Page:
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'Indelible Impact' — Part I

Fellowship Story Showcase

'Indelible Impact' — Part I

Picture of Karen Falla

Karen Falla is a news reporter currently working for Univision, Channel 23 in Dallas, Texas. She covers diverse issues that affect the Hispanic community from immigration to health and education. This project was reported as a project for the 2015 National Health Journalism Fellowship.

Other parts of this series include:

'Indelible Impact,' Part II

'Indelible Impact,' Part III

Univision
Monday, November 16, 2015

ANCHORS:

It is well known that an unprecedented number of immigrant children arrived in the U.S in 2014, and many of them are here to stay.

Some of them now suffer emotional problems that could mark them for the rest of their lives, as Karen Falla explains in the first part of her special series, “Indelible Impact.”

TITLE: ‘INDELIBLE IMPACT’

UNIDENTIFIED MALE VOICE:

“It was my only way out, to get caught by immigration (authorities).”

REPORTER:

It’s no mystery that, for years, unaccompanied immigrant children, the so-called “children of the border,” have crossed their own countries’ borders, gone through Mexico and stepped into the country they see as an escape from their problems, the United States.

MALE ADULT VOICE:

Where you afraid?

MALE CHILD VOICE:

Yes.

REPORTER:

These minors flee El Salvador, Guatemala and Honduras to avoid the violence that punishes their communities.

SAMUEL, HONDURAN IMMIGRANT

“Sometimes I would be playing outside and they would show up and kill someone, they would get off a car and shoot them dead.”

REPORTER:

They also flee to gain a better financial situation or simply to reunite with parents they have not seen since they were very small.

(UNIDENTIFIED) JUAN CARLOS, HONDURAN IMMIGRANT:

“I was 3 or 4 when she left.”

(UNIDENTIFIED, BLURRED FACE) JENNIFER, CHILD IMMIGRANT FROM EL SALVADOR:

“My mom left me when I was 2 and when I saw her again, it had been 11 years without seeing each other. She was unknown to me, totally unknown.”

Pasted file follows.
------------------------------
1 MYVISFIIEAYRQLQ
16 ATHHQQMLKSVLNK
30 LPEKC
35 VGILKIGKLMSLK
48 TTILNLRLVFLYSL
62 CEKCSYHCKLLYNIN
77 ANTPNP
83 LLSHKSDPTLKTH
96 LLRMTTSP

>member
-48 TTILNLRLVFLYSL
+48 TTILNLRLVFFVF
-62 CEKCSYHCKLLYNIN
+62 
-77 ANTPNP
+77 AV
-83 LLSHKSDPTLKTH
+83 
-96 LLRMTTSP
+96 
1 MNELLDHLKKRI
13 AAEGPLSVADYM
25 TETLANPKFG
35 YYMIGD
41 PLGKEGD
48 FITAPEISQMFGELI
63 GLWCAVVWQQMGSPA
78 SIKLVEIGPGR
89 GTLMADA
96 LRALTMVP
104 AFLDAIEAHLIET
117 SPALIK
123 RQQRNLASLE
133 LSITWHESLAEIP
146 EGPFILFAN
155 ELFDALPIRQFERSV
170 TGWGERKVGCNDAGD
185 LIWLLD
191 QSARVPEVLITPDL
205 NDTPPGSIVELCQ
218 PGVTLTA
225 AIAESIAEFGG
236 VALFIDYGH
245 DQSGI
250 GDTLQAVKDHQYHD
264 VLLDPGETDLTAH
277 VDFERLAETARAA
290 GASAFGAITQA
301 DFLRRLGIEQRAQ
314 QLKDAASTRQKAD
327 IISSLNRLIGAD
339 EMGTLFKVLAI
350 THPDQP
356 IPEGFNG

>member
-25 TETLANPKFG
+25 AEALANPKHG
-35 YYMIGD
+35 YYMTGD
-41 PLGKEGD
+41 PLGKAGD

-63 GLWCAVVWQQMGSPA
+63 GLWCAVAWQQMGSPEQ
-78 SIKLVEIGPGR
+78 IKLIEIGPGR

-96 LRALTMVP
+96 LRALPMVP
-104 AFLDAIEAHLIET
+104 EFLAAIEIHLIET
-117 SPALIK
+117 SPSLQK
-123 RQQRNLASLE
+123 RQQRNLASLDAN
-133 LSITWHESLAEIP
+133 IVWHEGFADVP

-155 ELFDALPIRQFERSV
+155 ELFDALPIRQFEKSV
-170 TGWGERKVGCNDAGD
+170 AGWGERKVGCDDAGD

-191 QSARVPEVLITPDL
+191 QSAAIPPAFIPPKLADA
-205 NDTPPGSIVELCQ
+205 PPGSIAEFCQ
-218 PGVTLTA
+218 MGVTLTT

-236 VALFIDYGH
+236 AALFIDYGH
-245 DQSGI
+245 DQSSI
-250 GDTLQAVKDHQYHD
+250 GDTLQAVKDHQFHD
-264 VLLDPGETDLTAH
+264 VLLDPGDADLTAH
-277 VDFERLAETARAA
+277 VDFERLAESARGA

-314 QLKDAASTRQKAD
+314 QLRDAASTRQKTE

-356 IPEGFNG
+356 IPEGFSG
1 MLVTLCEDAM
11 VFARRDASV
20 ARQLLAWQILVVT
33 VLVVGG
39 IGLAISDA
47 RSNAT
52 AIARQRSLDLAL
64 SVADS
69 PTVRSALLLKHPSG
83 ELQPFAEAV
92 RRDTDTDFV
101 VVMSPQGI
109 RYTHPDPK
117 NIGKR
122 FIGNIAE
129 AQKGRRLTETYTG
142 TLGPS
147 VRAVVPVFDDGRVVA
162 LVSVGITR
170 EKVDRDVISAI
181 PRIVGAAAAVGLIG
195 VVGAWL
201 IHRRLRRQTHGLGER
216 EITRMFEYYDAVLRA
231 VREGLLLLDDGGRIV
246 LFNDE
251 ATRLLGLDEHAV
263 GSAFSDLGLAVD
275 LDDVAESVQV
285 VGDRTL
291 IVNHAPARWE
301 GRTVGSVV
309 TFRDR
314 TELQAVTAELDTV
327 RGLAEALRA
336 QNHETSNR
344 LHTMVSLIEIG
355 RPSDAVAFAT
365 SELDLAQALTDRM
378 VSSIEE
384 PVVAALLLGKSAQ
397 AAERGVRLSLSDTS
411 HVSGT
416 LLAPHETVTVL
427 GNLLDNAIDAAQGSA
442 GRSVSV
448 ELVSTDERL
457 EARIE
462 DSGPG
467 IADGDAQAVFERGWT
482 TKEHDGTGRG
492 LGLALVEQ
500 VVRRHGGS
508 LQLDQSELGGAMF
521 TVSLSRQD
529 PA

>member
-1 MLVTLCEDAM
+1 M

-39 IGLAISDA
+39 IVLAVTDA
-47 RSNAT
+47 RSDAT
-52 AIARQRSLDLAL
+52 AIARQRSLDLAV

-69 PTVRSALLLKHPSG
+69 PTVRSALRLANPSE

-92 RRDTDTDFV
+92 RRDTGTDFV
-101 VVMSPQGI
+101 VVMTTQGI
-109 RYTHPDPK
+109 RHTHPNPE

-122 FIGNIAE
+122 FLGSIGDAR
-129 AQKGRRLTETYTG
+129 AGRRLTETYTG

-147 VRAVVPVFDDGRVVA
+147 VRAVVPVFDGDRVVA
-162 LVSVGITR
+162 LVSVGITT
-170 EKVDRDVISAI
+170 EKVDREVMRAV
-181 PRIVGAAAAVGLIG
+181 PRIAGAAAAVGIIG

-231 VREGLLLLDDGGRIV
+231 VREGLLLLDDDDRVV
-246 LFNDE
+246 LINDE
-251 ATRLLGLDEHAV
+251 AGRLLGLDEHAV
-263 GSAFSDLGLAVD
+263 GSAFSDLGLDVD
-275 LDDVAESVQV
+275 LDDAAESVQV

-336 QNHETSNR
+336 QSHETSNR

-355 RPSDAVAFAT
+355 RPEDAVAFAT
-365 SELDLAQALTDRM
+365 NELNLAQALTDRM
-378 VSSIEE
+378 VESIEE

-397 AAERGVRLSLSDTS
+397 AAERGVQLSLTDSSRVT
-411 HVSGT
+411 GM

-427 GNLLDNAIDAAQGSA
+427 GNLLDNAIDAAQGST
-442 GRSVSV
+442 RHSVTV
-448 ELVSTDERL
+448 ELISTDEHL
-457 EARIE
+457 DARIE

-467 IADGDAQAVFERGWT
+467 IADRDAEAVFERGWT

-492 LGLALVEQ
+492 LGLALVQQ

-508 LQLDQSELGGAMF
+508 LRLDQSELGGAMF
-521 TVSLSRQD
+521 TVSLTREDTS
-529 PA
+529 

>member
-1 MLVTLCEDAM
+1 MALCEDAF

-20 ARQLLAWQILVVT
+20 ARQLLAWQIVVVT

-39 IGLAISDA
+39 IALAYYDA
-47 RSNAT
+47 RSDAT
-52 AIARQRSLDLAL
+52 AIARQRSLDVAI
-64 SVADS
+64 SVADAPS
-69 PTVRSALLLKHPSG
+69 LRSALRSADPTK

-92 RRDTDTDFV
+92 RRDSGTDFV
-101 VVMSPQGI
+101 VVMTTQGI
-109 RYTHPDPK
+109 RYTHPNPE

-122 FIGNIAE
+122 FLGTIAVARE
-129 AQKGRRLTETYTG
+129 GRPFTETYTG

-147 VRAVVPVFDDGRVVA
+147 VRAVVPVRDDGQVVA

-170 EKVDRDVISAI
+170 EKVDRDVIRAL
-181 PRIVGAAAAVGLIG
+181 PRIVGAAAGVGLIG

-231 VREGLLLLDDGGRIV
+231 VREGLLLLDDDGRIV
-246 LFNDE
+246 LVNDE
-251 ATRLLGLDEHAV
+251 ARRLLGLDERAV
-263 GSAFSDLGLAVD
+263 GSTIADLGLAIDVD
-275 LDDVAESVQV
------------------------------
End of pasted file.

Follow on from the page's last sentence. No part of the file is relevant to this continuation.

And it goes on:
REPORTER:

The US southern border registered a significant increase in the number of crossings by unaccompanied minors in Fiscal 2014.

According to Customs and Border Protection statistics, the agency detained 66,115 children and teens. It was then, and facing those unprecedented numbers, President Obama declared we were facing a humanitarian crisis.

CLAY JENKINS, DALLAS COUNTY JUDGE:

"We travelled to McAllen and saw the children from a foot away, spoke to some of the children… it was a sobering and heartbreaking experience because you had children separated into groups by those who had lice, and those who did not.”

REPORTER:

Dallas County Jude Clay Jenkins appealed to local leaders and volunteers to provide shelter to 2,000 children in detention centers, but the stigma had already hit and there was opposition to the plan.

(UNIDENTIFIED) RAY MYERS, KAUFMAN COUNTY TEA PARTY PRESIDENT:

"There could be a disease that we have no control over, that we don’t know about… coming from a child who has been infected somewhere, that he or she didn't even know about, and he could be sitting in a classroom in our schools next to our children."

REPORTER:

A year later, nevertheless, the “children of the border” have found resources and reunited with their relatives and, even though many have pending immigration audiences, a great amount has benefitted from the “Justice AmeriCorps” federal program.

JAIME TREVIÑO, IMMIGRATION LAWYER FROM CATHOLIC CHARITIES:

“It's a program that was established by the U.S. government to provide help to those minors who have pending cases in immigration courts. As a result, we have three attorneys and two assistants on top of the rest of the attorneys that currently work at Catholic Charities.”

REPORTER:

But even when the legal status of these children and teens has been partially resolved, there's something in them that seems to have no resolution.

(BLURRED FACE) JENNIFER, CHILD IMMIGRANT FROM EL SALVADOR:

 “I feel such a deep pain that my mother was not by my side all that time.”

JUAN CARLOS, HONDURAN IMMIGRANT:

 “It's extremely cold, freezing cold, you are not taken outside, you are locked up and you do not see sunlight.“

REPORTER:

The loneliness, the journey North, the confinement and the adjustment to a new reality produce in a psychological trauma that represents a challenge for these children, their families and the community.

In part two of this story, these unaccompanied minors tell us in detail about the traumatic events that have affected them.

[This story was originally published by Univision.]